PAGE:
Archive | June, 2013


20 Jun

The day of Solstice Eve, if there is such a holiday, and I took myself to the Rollright Stones to see how my closest neighboring neolithic fairy circle had been keeping itself.  (Previous visits here and here.)

Outside the circle, sunshine and glowing stones:


Inside the circle, a more gloomy slumping across the countryside.


Summer has gifted the stones with flowers.20130620_091607

And carbon-based, bipedal life forms are my suspects in this flowery gift to the King Stone.20130620_092041

The witch is still a fearful shock to the eye when you round the corner and find her throwing her curse from the hill.  But she is beginning to disintegrate, in a strange irony, while the King she cursed to stone remains tall, and proud.

20130620_092144I ran the circle of stones three times, added up my count and made my wish.  Longest day of the year, I am ready for you!


Monkey puzzle

17 Jun

It seems that no matter how hard I try, no matter how my previous forty years of not knowing anything about green growing things presses on me, I can’t help but learn the names of trees and flowers here in England.  One of my favorite newly-named-to-me growing things is the monkey puzzle tree.

monkey puzzle

Araucaria araucana, there it is.  I love to greet these tall evergreens whenever we see them in a garden — it’s like saying hi to a new friend you never expected to meet and are always glad to see.  Hi, monkey puzzle!

It’s no secret that I have found transitioning to our life in the UK very difficult.  I’ve felt like I’ve had all the upside and downside of  bipolar disorder, without the medication or therapy.  The enduring not-homeness of this country will always be with me.  I’m still fighting the weather, no one understands my accent, and why the hell can’t anyone drive omfg, and yet … the list of things I love and have brought in to my heart about England are growing.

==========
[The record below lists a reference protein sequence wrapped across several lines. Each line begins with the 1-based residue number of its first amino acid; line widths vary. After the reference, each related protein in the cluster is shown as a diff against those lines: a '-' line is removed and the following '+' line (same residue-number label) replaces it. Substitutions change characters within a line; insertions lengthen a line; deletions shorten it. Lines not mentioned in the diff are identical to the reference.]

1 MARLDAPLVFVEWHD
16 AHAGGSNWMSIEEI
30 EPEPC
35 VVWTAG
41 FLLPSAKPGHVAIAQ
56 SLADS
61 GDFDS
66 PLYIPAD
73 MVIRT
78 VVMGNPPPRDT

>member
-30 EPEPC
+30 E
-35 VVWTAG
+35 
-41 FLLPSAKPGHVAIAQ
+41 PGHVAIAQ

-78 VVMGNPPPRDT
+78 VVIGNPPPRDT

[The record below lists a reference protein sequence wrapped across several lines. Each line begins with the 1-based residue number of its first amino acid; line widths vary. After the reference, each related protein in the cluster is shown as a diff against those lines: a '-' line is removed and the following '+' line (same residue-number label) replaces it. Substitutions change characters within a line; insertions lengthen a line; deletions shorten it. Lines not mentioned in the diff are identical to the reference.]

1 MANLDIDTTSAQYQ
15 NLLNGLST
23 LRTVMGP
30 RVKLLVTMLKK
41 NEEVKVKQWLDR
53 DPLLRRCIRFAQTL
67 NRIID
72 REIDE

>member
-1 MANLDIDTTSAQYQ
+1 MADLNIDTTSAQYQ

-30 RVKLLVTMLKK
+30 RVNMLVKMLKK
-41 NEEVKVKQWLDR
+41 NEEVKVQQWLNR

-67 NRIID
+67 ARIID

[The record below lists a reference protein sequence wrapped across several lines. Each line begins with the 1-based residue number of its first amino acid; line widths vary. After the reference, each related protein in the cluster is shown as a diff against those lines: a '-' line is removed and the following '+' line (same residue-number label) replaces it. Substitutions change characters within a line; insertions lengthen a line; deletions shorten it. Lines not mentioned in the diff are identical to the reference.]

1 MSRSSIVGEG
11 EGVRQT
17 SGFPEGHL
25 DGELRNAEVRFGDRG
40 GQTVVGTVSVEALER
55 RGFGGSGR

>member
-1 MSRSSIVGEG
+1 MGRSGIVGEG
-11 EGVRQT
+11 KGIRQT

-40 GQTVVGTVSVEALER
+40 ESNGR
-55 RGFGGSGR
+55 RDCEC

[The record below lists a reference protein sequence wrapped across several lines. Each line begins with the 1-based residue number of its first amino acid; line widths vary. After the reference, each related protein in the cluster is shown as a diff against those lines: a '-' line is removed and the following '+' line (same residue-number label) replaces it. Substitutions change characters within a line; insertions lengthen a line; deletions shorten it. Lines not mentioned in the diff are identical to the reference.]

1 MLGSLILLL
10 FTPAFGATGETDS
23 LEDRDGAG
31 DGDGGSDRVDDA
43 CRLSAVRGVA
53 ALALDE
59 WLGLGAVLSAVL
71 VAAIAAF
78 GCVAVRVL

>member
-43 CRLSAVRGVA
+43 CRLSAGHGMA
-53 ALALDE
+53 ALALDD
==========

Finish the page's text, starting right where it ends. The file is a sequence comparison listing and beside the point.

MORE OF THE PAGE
Scones, clotted cream, a decent cup of tea.  Adventure playgrounds around each corner.  Walking everywhere.  Incredibly supportive marshals at races and strangers cheering me on at the gym.  Ale.  Pies.  Puddings.  Sunday Roast.  Charity shops.  A culture of volunteerism like I’ve never seen.  Everyone going for lunch by 12:15.  National Trust, English Heritage.  Green grass all winter.  Bits of history not only vibrant under every surface, but still living in day to day life.  A pace of life just a few notches slower than in the U.S.  Health care as a human right. The hilarity of enjoying a warm fire all year round.

Each small thing I am coming to love about England is a small reminder that  this can be home, too.  Even though, right in this moment, all I want to do is jump in the car and drive to the Eastern Shore, walk barefoot in my bathingsuit on the boardwalk eating fries, get a sunburn in the warm ocean, eat boardwalk pizza and stay up late to watch the sun set over the waves … I know a proper brew and the promise of more roses in my garden will make this home enough for me to make it though another day.


8 Jun

A quick Sudeley Snapshot as I slowly work on more blog posts (it’ll happen!).  Lovely purple alium blossoms in the Queens Garden this weekend:

purple alliumThe white roses for which the garden is famed are not yet blooming — our terrible winter strikes again — but do you see the busy bee who photobombed the blossoms?